That does, however, feed into my main concern about Gone Home: dead ends. Obviously, The Fullbright Company has put enormous amounts of work into creating a story flow that makes sense regardless of how players approach it, but I still reached a point toward the end of my time with the demo where I didn’t really know where to head next. I’d collected half a locker code and followed haphazardly discarded notes to a fever pitch of intrigue, but I felt like I’d exhausted most of my options. I mean, I knew roughly where my “main” goal was hidden, but accessing it was a far more nebulous story. In that moment, the lack of direction became glaringly apparent. Who knows, though? I also might have been nearly nose-to-nose with a much-needed “eureka!” moment. It’s tough to say, given that I’d only just hit a wall my brain couldn’t soar over – in a majestic, eagle-like fashion – when Fullbright co-founder Steve Gaynor gave me the “time’s up” signal.

But I suppose what matters most in this case is the feeling I had as Gaynor dragged me out of his exceedingly purple virtual lair. Put simply, I wanted back in. I wasn’t exasperated or frustrated. Just really, really curious. I was right on the cusp of assembling all the puzzle pieces. I know I was. I just needed a little more time. Because obviously, [SPOILER SPOILER SPOILER SPOILER] and [SPOILER SPOILER] but also [SPOILER], you [SPOILER]?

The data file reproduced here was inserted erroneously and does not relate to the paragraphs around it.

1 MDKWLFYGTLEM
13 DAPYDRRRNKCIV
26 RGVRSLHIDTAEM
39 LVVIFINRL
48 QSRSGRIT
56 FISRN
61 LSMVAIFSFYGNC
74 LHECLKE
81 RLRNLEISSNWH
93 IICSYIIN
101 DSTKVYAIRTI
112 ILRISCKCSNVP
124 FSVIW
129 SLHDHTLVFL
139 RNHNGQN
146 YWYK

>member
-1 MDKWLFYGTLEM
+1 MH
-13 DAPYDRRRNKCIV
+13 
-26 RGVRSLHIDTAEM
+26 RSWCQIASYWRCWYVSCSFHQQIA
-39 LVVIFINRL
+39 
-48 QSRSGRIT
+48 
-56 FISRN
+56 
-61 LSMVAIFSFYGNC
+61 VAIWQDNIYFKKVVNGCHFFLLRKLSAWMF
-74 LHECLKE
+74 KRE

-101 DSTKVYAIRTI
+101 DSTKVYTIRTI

Check back tomorrow for the first part of a massive interview with Gaynor and co, wherein we discuss everything from the inspirations behind Gone Home to BioShock to crafting actual female characters for games – not just gender-neutral stand-ins. Also, ’90s teen dramas, because… videogames? 


  1. Wang Tang says:

    Whoa, I got a real flashback of cs_estate when I saw those pictures.

  2. Roz says:

    Looks good, reminds me of Dear Esther.

    • DJ Madeira says:

      Except Dear Esther was about as interactive as a stone tablet, while this promises to be a little more tangible.

    • ffordesoon says:

      Dear Esther was basically a really amazing iPhoto slideshow with an audiobook playing over it instead of an insipid pop song. Except, you know, it’s an audiobook you can only pause and play, and you have to hold down the W key and move the mouse around to keep it going, and the tape’s really effed up, so you have to wait for a long period of boring silence before you can hear the next paragraph.

      I’m glad it exists, as it’s a useful experiment, but it was an awful game.

      This sounds like Dear Esther if Dear Esther was actually good.

      • fitzroy_doll says:

        Dear Esther is the game that all other narrative/non-combat games will be compared to for some time, as it had the virtue of being first of this type for many people. The utility of DE now is that it showed how far a game can go from actually being a game while still being set within a game. Everyone now needs to work their way back, and Gone Home looks like a good start.

      • Jeroen D Stout says:

        My alternative opinion is that Dear Esther is a brilliant game.

        • luukdeman111 says:

          Dear Esther was unique, innovative and fairly interesting but I wouldn’t call it good…

          • Jeroen D Stout says:

            My parents and grandmother beg to differ – plus, the game ideal for grabbing one’s lover and ‘walking an island together with crackers and cream cheese’.